- Poll finds nearly half of voters believe Biden will be replaced on Democratic ticket
- Michelle Obama is the first choice to replace Biden, Vice President Harris is second
- Speculation about Biden remaining on the list accelerated after the special counsel’s report.
Michelle Obama edged out Gavin Newsom, Kamala Harris and Hillary Clinton in a poll of who Democrats think could replace Joe Biden, 81, on the ticket if he drops out.
The former first lady’s name has emerged as a possible dramatic late entry in the 2024 race, with questions growing about Biden’s age and suitability for a second term.
The 60-year-old has said several times that she is not interested in running for office and has admitted that she is “terrified” by the outcome of this year’s election.
But he has yet to address recent theories that his name could be on the Democratic ticket if Biden dropped out of the race.
Rasmussen Reports poll finds that 47 percent of likely American voters believe Democrats are likely to replace Biden as the party’s presidential nominee, including 22 percent who see it as very likely, even though nearly all Democratic Party leaders endorse him for a second term.
There has been speculation about who could replace Biden should he drop out of the race before November.
It came to a head after special counsel Robert Hur’s report on Biden’s handling of classified documents was released earlier this month, describing the president as an old man with a bad memory.
Former first lady Michelle Obama has previously denied any interest in running for elected office.
Biden is running for a second term and has questioned his age and mental acuity.
While nearly half of voters believe Biden will be replaced on the ballot, more Republicans (66 percent) believe it is at least somewhat likely that Democrats will replace Biden with another candidate. Only 33 percent of Democrats and 43 percent of unaffiliated voters said the same.
However, there is little consensus among Democratic voters on who would be a better choice to replace him should Biden decide to step aside.
Twenty percent of Democrats surveyed named former first lady Michelle Obama as the top choice to replace Biden.
This was followed by 15 percent preferring Vice President Kamala Harris.
The former Secretary of State came in third with 12 percent. 11 percent preferred California Governor Gavin Newsom, and nine percent liked Gretchen Whitmer at the top of the list.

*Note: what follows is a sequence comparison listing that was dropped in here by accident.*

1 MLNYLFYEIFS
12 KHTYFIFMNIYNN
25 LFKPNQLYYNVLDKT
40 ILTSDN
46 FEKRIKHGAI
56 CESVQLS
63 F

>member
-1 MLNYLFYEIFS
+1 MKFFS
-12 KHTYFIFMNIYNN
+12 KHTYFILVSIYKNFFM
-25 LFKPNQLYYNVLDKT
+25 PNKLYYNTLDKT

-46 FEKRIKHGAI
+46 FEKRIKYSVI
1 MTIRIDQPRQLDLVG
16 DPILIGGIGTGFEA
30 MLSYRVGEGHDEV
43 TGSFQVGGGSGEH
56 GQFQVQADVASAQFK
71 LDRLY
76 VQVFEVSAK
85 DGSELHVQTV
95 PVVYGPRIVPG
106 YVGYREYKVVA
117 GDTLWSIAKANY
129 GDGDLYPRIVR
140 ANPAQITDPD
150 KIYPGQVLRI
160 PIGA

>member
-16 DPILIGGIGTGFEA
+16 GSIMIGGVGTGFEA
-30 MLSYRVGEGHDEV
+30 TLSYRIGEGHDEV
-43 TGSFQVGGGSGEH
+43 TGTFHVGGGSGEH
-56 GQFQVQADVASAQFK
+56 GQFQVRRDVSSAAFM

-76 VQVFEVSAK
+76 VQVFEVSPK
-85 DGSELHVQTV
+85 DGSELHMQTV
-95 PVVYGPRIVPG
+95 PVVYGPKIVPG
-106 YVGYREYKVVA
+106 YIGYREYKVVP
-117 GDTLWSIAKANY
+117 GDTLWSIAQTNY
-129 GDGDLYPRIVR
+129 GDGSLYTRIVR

However, 27 percent said none of the Democrats named in the survey would be better than Biden and six percent of Democrats said they are unsure.
Earlier this year, Michelle Obama said in a podcast interview that she is “terrified” about the possible outcome of the 2024 election.
But while Obama has been a formidable campaigner for her fellow Democrats and active in get-out-the-vote efforts, she has previously denied any interest in running for office herself.
Meanwhile, Harris has said she is “ready to serve” if the need arises, but has criticized criticism of Biden and called the special counsel’s report politically motivated.
Newsom, who has sparked speculation about his own presidential aspirations, has also been a fierce defender of Biden, dismissing concerns about his mental acuity and touting Biden’s accomplishments on the campaign trail.
Clinton has said Biden’s age, 81, is a legitimate concern, but she has also been actively helping with the fundraising effort for his re-election bid.
Michigan Gov. Gretchen Whitmer has also been an active surrogate for Biden’s campaign and fundraising efforts.
In an interview over the weekend with CNN, Whitmer called on her state’s voters to cast a “yes vote for President Biden” amid a push from progressives in Michigan for Democrats to vote “uncommitted” in Tuesday’s primaries.
Biden launched his re-election bid last year. He has dismissed concerns about his ability to serve a second term and criticized the Hur report, saying his memory is fine.
Despite speculation about whether Biden will remain in the race, it has been 140 years since a political party denied the nomination for a second term to a sitting president who had wanted it, and that was under very different circumstances.